Anikwa and James, twelve years old in 1812, spend their days fishing, trapping, and exploring together in the forests of the Indiana Territory. To Anikwa and his family, members of the Miami tribe, this land has been home for centuries. As traders, James's family has ties to the Miami community as well as to the American soldiers in the fort. Now tensions are rising—the British and American armies prepare to meet at Fort Wayne for a crucial battle, and Native Americans from surrounding tribes gather in Kekionga to protect their homeland. After trading stops and precious commodities, like salt, are withheld, the fort comes under siege, and war ravages the land. James and Anikwa, like everyone around them, must decide where their deepest loyalties lie. Can their families—and their friendship—survive? In Salt, Printz Honor author Helen Frost offers a compelling look at a difficult time in history. A Kirkus Reviews Best Book of 2013 A Frances Foster Book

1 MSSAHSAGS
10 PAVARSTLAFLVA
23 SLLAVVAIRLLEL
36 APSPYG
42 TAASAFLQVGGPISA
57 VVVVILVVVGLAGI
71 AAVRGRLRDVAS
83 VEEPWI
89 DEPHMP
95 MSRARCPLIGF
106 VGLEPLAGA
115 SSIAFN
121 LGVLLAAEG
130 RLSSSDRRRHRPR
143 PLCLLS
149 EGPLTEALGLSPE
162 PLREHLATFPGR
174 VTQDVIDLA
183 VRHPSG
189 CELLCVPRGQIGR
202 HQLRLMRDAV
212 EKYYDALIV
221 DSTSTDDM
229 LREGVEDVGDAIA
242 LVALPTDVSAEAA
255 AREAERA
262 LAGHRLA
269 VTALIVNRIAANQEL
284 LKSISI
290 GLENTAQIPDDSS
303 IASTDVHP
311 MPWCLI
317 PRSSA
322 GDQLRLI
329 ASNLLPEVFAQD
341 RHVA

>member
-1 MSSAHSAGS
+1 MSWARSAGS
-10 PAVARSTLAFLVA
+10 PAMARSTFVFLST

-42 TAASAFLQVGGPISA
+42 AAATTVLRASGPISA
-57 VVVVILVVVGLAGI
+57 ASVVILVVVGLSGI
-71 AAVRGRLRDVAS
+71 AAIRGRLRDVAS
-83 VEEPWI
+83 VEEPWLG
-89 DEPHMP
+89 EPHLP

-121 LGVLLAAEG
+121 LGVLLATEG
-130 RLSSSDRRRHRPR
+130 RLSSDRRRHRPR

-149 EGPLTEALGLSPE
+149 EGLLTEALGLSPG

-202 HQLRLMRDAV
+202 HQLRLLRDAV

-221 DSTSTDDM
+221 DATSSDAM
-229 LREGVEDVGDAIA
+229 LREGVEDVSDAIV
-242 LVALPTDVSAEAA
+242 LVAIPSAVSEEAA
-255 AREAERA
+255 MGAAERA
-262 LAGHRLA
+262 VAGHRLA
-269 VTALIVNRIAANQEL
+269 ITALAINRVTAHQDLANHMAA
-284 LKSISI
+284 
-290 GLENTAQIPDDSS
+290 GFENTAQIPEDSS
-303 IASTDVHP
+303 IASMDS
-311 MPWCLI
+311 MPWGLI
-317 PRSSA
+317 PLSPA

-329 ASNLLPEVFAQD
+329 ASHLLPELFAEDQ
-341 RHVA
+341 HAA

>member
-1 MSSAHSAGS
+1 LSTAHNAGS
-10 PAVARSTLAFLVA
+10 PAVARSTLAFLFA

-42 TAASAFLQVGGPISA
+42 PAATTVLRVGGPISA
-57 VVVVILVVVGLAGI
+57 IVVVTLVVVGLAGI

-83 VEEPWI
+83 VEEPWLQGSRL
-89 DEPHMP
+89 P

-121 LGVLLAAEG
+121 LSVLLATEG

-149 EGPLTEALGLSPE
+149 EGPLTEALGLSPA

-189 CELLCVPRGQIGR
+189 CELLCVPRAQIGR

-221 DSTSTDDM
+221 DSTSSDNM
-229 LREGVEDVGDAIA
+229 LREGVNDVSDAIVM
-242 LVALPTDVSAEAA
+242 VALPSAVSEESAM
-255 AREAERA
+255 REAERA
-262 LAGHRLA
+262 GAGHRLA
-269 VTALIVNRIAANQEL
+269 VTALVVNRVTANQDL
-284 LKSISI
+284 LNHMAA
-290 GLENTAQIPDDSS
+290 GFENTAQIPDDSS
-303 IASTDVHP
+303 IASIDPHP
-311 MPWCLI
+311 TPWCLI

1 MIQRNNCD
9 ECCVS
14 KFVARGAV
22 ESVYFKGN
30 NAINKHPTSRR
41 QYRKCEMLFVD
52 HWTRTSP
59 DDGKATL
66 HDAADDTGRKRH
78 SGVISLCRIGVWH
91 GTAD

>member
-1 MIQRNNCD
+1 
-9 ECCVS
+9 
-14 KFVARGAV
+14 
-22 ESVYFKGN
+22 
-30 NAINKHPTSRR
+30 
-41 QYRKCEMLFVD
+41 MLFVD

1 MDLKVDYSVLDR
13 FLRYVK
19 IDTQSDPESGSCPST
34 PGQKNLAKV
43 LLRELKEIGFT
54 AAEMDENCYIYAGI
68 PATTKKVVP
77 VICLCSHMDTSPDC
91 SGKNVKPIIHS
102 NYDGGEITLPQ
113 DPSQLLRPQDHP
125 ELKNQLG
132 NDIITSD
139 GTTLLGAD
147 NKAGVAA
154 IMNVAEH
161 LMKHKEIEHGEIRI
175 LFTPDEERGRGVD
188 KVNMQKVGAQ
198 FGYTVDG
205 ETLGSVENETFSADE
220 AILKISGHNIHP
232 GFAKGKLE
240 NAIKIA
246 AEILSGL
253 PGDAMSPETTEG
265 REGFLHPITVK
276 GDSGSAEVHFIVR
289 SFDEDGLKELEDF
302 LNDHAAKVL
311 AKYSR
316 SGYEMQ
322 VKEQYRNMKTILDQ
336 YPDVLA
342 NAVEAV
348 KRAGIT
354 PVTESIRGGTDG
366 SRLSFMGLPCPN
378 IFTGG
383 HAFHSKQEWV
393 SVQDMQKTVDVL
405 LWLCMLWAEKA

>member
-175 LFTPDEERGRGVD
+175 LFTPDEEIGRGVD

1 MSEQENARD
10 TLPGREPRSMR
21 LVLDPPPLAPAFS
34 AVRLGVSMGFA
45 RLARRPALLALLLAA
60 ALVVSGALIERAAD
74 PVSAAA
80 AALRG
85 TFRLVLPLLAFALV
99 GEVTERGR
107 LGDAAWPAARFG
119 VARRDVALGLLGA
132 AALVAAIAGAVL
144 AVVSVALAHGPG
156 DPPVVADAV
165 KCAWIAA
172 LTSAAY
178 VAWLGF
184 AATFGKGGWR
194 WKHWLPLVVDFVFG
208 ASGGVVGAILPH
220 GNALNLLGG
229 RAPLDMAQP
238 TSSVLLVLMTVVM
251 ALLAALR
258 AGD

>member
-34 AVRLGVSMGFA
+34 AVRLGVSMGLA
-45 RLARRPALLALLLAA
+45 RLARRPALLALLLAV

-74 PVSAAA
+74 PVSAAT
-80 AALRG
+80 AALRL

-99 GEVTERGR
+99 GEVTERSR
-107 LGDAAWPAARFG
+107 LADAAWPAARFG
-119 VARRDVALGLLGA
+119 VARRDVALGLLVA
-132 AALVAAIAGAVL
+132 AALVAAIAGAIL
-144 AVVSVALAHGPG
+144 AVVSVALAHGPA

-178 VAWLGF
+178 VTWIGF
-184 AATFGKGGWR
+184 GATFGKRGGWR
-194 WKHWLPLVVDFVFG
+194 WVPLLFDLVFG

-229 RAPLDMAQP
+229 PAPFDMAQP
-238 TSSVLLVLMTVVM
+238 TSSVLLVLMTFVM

Reclaiming Conversation

Author: Sherry Turkle
Publisher: Penguin
ISBN: 0143109790
Format: PDF, Docs
Download Now
Preeminent author and researcher Sherry Turkle has been studying digital culture for over thirty years. Long an enthusiast for its possibilities, here she investigates a troubling consequence: that we have stopped having face-to-face conversation in favour of technological connections such as texts or emails. Based on five years of research and interviews in homes, schools and the workplace, Turkle argues here that we now have a better understanding of this phenomenon, and that going forward, it's time we reclaim conversation, the most human thing that we do.

Call Me Maria

Author: Judith Ortiz Cofer
Publisher:
ISBN: 9780756969455
Format: PDF, ePub
Download Now
Fifteen-year-old Maria leaves her mother and their Puerto Rican home to live in the barrio of New York with her father, and feels torn between the two cultures in which she has been raised.